The Barony of Fangwood is one of the two more heavily forested regions of Westridge, though not nearly to the extent and breadth that is Mirwood itself. Fangwood is full of thick tree growth, numerous streams, and rocky soil. Large fauna heavily populate the forest such as elk and caribou, making it a significant exporter of venison. Boar and wild poultry also roam the area especially during summer months. The barony tolerates a milder climate than those seen at higher elevations, with less snow during the winter that quickly melts off early into spring.
Fangwood is sparsely populated. Those that do choose to live in the thick forests tend to be of a reclusive sort. Isolated cabins and hunter camps are the predominant features of human settlement, although the occasional occupied cave or bandit hideout can still be found. Despite this, the roads that lead through the forest are patrolled regularly by ranger Sheriffs; and one wouldn’t need to wait for long at the side of those cobblestone highways for a merchant’s cart to come passing by either.
The only major structure in Fangwood is Bitterhall. When the Fairpeak Rangers ruled over the region with an iron fist, Hunter’s Helm was their lair. An old timber-and-stone manor nestled in the great forest, it is by now overgrown with ivy. Originally built as the summer residence of the Lord of Fairpeak, the manor offered a warmer home during the bitter winters that was well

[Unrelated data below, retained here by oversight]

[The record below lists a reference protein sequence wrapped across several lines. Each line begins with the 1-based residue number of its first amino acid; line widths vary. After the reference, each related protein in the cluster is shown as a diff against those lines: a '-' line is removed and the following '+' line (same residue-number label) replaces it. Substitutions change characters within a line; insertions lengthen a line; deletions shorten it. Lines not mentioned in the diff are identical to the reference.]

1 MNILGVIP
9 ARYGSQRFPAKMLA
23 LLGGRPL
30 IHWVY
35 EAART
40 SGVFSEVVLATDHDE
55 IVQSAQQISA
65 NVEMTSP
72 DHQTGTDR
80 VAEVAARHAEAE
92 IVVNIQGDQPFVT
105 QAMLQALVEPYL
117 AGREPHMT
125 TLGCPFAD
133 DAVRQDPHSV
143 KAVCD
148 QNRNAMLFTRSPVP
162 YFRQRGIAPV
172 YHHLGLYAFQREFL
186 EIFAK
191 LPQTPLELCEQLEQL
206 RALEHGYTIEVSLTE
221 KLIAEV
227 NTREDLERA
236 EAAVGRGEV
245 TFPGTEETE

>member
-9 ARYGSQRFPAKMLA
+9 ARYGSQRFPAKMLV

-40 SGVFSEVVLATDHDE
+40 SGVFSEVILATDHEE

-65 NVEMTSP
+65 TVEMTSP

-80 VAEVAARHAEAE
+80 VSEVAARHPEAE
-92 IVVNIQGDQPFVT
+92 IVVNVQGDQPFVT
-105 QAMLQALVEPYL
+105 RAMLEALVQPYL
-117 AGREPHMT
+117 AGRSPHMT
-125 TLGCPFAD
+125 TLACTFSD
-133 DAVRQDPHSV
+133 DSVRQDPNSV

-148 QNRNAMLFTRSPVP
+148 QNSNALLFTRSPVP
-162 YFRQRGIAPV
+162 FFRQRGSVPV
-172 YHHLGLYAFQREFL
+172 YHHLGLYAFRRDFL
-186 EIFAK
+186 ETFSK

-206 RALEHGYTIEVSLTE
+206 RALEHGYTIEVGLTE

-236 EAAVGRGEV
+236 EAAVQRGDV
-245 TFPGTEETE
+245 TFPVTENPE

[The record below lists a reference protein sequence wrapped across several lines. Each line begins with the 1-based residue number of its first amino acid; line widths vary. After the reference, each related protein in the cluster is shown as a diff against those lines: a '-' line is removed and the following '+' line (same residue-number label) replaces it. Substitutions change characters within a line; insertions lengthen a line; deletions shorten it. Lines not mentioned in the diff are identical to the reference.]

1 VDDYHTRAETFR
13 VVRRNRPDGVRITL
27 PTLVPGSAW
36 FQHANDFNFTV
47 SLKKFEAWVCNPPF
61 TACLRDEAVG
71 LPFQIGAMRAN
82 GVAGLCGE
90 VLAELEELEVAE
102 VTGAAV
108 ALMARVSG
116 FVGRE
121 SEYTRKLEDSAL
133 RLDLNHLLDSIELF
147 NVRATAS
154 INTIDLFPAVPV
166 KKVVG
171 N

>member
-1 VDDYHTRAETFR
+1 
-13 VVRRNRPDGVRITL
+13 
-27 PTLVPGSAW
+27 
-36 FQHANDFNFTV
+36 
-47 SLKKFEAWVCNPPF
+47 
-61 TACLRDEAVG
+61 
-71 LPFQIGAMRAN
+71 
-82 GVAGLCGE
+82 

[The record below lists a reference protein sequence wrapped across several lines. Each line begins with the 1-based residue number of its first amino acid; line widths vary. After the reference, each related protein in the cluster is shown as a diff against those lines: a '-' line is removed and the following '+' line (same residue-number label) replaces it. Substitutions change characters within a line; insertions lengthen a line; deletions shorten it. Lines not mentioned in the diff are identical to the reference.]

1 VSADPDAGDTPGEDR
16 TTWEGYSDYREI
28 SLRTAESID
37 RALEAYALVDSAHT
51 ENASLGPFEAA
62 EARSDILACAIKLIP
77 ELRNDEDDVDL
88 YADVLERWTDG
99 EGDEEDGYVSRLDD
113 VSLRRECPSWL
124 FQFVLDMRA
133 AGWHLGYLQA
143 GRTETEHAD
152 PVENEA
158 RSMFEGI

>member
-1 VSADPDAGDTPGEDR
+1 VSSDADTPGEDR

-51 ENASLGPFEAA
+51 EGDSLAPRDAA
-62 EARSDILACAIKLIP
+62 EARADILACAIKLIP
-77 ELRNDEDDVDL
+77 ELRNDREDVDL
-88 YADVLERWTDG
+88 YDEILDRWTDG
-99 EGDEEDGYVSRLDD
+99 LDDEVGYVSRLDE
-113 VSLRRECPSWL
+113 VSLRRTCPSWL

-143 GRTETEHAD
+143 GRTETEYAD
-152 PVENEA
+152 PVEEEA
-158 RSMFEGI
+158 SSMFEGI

The Gift, a darkly ironic name, is the designation for a clearing deep within the forest. An early lord made first use of the site as an execution ground, erecting gallows and pillories for the purpose. A ring of pikes encircle the clearing, stained with blood from use. More recently, the Fairpeak Rangers used the site as a grounds for dealing with poachers and thieves quietly. Those trespassers who ignored written and verbal warnings to turn back and leave Fairpeak found themselves granted ‘the gift’ once caught taking meat or timber illicitly. Touched by darker forces than men however, The Gift is known as a cursed location where souls do not rest easily. Villagers and deputies alike speak in hushed tones of grisly rituals held by beasts deep in the cover of night when none dare approach the site. Howls of manic slaughter and the screams of woodland creatures can be heard during the darkest months of winter. Sometimes, those screams sound awfully human.
Unlike the carefully cultivated and maintained forests of Mirwood, the deeper parts of Fangwood are wild, overgrown, and dangerous. Thick underbrush and darkening canopies discourage most exploration. The well-lit roads do not lead here for a reason, and those with the hubris or foolishness to find themselves out there after sundown rarely make it back. Something more than mere wolves lay claim, driving even the bloodthirsty packs away. Regular patrols may have kept the roads and hunter’s camps safe enough, but whispers and sightings of terrible man-like creatures deeper in the forest still persist. Perhaps not without warrant, for even the Rangers don’t venture too hastily into the wood without good cause.